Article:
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In Western Siberia, at the latitude of the Arctic Circle, there is a two-layer frozen ground, the upper layer of which starts from the ground and responds to the current climate. The lower layer, which is separated from the upper one by the hundred-meter layer of rock, is the residue of the ancient permafrost; it is the so-called relict permafrost. Thus, in the natural course of evolution, the temperature field of permafrost was completely rebuilt, mainly in accordance with the large 35-40-millennial cycles of fluctuations in air temperature (The UNEP). Permafrost after cooling increases into the depth and as well the area of distribution.
During the past 19 years, the sea level near the coast raised by the extra 2 cm compared to the average around the world. The reason for this is fresh water formed from the melting of glaciers. The rapid rise in sea level was discovered by studying satellite imagery, giving information about the territory of more than one million square kilometers (Church, et al, 2013). The melting of the Antarctic ice sheet and the thinning of the continental shelf, that is floating glaciers contributed to the release of about 350 gigatons of fresh water, which led to a decrease in the salinity of the surrounding oceans. Fresh water is less dense than salt water; therefore, in regions where fresh water has increased, the local sea-level rise can be expected. A particular concern of the ecologists is the so-called enhancing effect of reducing snow and ice sheets in the Arctic. The surface of the soil and the polar oceans, opening due to the melting of ice, absorbs more solar heat that, in turn, could further accelerate the pace of climate change.
In addition, experts indicate that thawing of permafrost can lead to the release of ancient greenhouse gases stored in them. The upper part of permafrost in northern and arctic ecosystems contains about 70 billion tones of organic carbon (McBean, 2005). This is ten times more than the amount of CO2 that is emitted into the atmosphere each year because of human activities. In addition, the researchers studied the effect of underwater permafrost degradation on climate. As a result, researchers have found that at a depth of 60-100 meters in the ice lay about 500 anomalous fields of methane emissions. Melting glaciers release gas into the atmosphere. The underwater permafrost has been in contact with the bottom warm water for approximately 9-10 thousands of years. This is enough to ensure that it thawed. In the worst scenario, up to 5% glacial gases can release into the atmosphere, leading to an abrupt increase in the concentration of methane in the air (McBean, 2005). This in turn will lead to catastrophic consequences.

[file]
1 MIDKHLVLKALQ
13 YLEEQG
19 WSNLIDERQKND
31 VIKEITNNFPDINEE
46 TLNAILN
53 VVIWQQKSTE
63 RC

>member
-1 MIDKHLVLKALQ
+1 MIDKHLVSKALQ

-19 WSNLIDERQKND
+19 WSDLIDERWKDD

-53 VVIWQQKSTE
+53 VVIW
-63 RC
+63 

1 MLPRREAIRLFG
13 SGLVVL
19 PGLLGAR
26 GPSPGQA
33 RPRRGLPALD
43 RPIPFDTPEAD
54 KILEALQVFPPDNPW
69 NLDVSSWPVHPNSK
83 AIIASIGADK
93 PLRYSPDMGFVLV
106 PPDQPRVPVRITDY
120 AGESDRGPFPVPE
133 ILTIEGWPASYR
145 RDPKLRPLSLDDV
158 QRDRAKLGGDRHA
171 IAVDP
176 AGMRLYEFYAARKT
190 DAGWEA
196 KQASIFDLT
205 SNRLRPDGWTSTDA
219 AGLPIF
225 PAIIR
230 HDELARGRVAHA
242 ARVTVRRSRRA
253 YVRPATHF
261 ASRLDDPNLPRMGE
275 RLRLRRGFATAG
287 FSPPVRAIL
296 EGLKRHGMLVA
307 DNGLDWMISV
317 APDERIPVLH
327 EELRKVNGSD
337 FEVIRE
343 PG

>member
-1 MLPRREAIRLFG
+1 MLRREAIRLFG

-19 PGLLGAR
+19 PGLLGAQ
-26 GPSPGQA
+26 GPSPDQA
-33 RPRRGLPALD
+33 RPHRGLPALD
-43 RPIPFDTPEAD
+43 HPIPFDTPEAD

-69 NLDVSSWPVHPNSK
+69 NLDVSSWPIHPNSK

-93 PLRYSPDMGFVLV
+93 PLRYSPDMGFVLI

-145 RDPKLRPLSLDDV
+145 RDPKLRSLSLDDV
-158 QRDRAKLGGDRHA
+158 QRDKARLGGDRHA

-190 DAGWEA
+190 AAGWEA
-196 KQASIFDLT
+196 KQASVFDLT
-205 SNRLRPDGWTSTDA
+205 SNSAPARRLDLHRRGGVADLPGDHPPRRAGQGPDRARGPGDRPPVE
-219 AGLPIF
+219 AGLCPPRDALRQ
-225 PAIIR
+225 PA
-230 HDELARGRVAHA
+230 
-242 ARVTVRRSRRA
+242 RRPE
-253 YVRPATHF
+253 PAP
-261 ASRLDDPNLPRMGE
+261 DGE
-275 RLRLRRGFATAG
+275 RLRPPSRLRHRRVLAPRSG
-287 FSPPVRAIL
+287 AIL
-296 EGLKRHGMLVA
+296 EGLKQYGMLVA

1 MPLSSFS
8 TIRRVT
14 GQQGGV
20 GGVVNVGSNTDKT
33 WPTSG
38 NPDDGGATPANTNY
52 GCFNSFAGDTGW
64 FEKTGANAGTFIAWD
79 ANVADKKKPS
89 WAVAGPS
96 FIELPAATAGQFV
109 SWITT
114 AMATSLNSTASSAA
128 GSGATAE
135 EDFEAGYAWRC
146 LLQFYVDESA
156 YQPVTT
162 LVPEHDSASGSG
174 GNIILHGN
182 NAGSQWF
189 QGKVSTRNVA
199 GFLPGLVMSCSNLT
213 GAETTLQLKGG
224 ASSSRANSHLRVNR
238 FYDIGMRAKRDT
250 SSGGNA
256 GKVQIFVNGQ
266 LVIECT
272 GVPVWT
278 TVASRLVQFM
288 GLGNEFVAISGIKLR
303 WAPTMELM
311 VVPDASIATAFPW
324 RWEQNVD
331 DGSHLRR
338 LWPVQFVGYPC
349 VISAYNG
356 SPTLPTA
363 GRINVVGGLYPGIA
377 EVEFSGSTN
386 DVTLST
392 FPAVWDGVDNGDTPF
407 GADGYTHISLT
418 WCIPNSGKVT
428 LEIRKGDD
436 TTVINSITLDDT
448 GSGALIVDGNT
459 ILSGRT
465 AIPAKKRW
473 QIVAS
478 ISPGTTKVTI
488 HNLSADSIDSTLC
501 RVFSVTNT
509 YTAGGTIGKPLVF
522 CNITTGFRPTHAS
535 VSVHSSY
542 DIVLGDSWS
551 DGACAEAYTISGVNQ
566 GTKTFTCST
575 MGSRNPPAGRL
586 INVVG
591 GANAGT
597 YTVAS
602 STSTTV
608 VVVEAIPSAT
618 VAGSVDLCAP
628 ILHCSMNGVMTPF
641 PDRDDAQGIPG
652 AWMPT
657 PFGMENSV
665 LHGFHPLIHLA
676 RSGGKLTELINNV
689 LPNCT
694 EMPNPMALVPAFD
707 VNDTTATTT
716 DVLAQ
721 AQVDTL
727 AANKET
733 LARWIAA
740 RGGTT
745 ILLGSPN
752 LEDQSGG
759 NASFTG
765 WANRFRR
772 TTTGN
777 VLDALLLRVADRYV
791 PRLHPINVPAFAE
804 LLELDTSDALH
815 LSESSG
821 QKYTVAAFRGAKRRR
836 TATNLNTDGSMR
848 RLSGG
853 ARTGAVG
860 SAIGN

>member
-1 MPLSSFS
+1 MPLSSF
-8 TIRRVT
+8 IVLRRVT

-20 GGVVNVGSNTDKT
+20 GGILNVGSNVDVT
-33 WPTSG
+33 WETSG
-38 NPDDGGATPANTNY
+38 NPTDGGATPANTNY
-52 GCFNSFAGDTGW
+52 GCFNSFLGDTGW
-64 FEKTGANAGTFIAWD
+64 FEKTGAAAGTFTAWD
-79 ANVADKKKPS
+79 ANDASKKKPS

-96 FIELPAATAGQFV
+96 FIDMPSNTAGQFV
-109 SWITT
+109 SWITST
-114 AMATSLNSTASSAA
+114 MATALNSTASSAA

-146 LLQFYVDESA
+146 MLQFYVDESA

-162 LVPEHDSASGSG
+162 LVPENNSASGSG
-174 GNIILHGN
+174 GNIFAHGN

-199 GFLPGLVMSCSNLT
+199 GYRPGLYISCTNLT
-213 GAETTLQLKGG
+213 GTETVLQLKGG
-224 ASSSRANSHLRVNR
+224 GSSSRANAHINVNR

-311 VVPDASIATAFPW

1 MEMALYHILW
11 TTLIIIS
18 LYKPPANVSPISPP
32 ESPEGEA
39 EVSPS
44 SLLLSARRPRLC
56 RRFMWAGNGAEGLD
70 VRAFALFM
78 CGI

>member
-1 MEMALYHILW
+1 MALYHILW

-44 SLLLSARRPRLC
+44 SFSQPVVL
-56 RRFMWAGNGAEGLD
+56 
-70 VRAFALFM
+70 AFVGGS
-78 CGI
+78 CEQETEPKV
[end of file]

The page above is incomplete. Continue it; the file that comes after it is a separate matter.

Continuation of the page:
Besides, abrupt changes in the Arctic climate have an impact on the existence of the polar animals. Arctic ice is a habitat for many marine mammals. Ringed seals, polar bears and other polar animals, which go into hibernation for winter, experience the critical period in the spring. Malnutrition, in recent years, has a negative effect on the health of polar bears, especially pregnant females and calves who have deteriorated markedly. The level of fertility has fallen; the number of cubs younger than one year has reduced, and their average weight became 15% smaller (Allsopp, Santillo & Johnston, 2012). Moreover, the other major species of marine mammals suffer from the shift of the ice edge from the shore. The main food for walrus is bottom mollusks, and due to the increasing distance of the ice floes from the coast, the depth for walruses to get food increases as well (Allsopp, Santillo & Johnston, 2012).
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Global climate models, which consider the increase of greenhouse gas emissions, have estimated the changes of climate in the Arctic. They predict that by the middle of XXI century a notable increase of air temperature will lead to a continuous warming during the wintertime. The observed warming of the Arctic and particularly its possible increase in the future leads to the degradation of glaciers and permafrost in the arctic land. In general, it can be said that the climate of the Arctic Basin will be warmer and more humid, storm winds will intensify, and the area of ice in the ocean will reduce almost to zero in summer. Permafrost is highly sensitive to climate change. Melting may lead to the uncontrolled release of methane and carbon dioxide. The consequences of this process are unpredictable. Today this area is continuously experiencing different studies. However, the topic is still unexplored.